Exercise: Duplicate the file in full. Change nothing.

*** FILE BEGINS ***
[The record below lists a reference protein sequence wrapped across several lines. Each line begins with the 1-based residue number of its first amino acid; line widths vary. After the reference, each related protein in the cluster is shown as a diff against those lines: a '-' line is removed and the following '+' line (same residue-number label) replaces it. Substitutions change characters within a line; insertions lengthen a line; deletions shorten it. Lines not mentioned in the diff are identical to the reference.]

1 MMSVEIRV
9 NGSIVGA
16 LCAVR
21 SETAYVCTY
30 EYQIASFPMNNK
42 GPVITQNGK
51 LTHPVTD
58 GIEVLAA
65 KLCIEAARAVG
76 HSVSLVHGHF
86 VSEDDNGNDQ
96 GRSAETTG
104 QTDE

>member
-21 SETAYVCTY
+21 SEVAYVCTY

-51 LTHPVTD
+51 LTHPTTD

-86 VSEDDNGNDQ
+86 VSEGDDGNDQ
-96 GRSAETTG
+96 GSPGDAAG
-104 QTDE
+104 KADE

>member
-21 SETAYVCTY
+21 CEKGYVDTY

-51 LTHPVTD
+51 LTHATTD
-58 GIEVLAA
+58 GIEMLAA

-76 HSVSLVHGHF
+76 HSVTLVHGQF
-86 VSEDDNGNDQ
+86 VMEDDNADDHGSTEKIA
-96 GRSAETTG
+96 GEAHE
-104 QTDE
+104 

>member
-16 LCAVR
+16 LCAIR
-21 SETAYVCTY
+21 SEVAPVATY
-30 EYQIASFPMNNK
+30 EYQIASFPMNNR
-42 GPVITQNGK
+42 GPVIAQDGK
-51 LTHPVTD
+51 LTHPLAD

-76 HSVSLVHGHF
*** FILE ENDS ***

[The record below lists a reference protein sequence wrapped across several lines. Each line begins with the 1-based residue number of its first amino acid; line widths vary. After the reference, each related protein in the cluster is shown as a diff against those lines: a '-' line is removed and the following '+' line (same residue-number label) replaces it. Substitutions change characters within a line; insertions lengthen a line; deletions shorten it. Lines not mentioned in the diff are identical to the reference.]

1 MMSVEIRV
9 NGSIVGA
16 LCAVR
21 SETAYVCTY
30 EYQIASFPMNNK
42 GPVITQNGK
51 LTHPVTD
58 GIEVLAA
65 KLCIEAARAVG
76 HSVSLVHGHF
86 VSEDDNGNDQ
96 GRSAETTG
104 QTDE

>member
-21 SETAYVCTY
+21 SEVAYVCTY

-51 LTHPVTD
+51 LTHPTTD

-86 VSEDDNGNDQ
+86 VSEGDDGNDQ
-96 GRSAETTG
+96 GSPGDAAG
-104 QTDE
+104 KADE

>member
-21 SETAYVCTY
+21 CEKGYVDTY

-51 LTHPVTD
+51 LTHATTD
-58 GIEVLAA
+58 GIEMLAA

-76 HSVSLVHGHF
+76 HSVTLVHGQF
-86 VSEDDNGNDQ
+86 VMEDDNADDHGSTEKIA
-96 GRSAETTG
+96 GEAHE
-104 QTDE
+104 

>member
-16 LCAVR
+16 LCAIR
-21 SETAYVCTY
+21 SEVAPVATY
-30 EYQIASFPMNNK
+30 EYQIASFPMNNR
-42 GPVITQNGK
+42 GPVIAQDGK
-51 LTHPVTD
+51 LTHPLAD

-76 HSVSLVHGHF